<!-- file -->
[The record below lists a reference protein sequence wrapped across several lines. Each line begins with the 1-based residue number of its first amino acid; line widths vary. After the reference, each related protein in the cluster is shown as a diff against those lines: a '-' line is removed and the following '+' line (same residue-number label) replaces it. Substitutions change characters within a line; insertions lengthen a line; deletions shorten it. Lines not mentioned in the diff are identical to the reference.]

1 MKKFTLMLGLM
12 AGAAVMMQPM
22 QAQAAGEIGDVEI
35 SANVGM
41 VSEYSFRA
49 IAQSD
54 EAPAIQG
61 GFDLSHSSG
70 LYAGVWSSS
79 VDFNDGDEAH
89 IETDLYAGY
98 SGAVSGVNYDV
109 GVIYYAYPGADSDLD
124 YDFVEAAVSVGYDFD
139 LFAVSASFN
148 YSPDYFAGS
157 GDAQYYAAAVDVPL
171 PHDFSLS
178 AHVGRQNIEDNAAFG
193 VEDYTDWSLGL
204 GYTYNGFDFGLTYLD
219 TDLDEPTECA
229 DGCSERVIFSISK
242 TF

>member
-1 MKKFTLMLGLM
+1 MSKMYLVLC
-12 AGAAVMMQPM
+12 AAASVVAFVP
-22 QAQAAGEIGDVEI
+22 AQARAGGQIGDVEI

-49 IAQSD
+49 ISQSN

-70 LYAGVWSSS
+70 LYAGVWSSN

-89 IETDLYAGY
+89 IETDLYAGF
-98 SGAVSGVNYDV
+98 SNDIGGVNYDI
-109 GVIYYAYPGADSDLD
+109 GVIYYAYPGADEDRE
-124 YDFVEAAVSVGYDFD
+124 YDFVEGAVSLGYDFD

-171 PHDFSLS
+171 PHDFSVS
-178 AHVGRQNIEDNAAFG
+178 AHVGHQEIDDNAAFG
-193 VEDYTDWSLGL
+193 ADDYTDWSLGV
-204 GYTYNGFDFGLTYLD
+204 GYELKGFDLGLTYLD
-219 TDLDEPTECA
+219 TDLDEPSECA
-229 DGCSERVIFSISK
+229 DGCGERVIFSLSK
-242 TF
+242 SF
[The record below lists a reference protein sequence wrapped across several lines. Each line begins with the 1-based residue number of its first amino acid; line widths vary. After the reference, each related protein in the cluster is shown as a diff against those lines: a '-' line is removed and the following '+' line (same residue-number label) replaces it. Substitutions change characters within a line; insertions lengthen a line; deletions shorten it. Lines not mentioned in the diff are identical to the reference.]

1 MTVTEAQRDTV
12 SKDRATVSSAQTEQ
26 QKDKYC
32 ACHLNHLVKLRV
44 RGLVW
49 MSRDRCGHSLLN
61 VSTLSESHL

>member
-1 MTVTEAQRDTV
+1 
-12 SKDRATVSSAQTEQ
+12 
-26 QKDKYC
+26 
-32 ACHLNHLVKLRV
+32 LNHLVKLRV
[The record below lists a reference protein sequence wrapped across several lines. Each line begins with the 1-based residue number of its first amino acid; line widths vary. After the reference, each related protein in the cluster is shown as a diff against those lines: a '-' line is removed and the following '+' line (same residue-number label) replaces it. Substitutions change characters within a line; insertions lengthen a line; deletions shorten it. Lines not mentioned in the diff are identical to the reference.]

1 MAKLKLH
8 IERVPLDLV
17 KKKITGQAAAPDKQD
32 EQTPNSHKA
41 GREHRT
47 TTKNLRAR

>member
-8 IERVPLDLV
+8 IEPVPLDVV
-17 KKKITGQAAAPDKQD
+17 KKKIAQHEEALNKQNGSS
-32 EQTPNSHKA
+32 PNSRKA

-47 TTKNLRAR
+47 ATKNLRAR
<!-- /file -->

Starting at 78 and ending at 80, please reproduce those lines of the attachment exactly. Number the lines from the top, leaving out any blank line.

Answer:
8 IERVPLDLV
17 KKKITGQAAAPDKQD
32 EQTPNSHKA